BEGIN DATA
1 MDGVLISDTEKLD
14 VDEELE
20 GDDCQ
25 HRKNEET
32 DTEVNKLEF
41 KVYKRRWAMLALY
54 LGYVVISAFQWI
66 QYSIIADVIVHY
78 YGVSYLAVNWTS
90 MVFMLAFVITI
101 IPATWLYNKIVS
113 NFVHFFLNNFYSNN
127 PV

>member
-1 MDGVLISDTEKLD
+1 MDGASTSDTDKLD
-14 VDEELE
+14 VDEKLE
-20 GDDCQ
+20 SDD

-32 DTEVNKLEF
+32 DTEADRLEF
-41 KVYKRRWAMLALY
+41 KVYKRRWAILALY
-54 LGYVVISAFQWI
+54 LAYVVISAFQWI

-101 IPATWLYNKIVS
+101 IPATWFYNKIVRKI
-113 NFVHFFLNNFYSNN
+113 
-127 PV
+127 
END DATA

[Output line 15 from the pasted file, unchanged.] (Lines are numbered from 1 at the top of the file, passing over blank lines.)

-1 MDGVLISDTEKLD